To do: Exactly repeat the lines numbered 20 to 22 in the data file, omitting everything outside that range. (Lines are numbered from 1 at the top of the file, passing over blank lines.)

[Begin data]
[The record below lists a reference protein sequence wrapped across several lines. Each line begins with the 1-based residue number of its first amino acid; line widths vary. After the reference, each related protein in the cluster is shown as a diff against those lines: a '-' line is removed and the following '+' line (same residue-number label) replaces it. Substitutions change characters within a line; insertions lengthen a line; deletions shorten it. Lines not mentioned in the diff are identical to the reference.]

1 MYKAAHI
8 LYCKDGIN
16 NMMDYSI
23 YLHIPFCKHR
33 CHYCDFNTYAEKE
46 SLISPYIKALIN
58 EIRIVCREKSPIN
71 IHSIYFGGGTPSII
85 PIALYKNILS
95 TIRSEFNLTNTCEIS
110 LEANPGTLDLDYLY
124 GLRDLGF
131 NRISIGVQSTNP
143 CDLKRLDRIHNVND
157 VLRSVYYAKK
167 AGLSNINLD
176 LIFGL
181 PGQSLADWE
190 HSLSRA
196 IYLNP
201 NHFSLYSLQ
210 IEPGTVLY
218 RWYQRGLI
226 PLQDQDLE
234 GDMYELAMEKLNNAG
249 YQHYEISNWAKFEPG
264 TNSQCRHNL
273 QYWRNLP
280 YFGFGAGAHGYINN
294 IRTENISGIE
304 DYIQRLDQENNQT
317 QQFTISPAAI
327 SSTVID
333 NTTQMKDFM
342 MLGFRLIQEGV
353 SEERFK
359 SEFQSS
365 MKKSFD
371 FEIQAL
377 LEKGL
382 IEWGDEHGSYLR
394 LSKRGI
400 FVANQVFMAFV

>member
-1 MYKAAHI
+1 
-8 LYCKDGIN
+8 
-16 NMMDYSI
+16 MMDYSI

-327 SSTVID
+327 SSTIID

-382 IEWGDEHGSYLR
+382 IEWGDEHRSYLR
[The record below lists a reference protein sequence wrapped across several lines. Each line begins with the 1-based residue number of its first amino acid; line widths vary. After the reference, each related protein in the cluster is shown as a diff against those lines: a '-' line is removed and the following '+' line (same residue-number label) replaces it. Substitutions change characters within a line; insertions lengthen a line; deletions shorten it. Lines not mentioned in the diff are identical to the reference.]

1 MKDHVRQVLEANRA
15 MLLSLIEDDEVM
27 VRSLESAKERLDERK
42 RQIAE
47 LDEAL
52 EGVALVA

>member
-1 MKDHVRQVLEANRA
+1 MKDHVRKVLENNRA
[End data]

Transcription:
190 HSLSRA
196 IYLNP
201 NHFSLYSLQ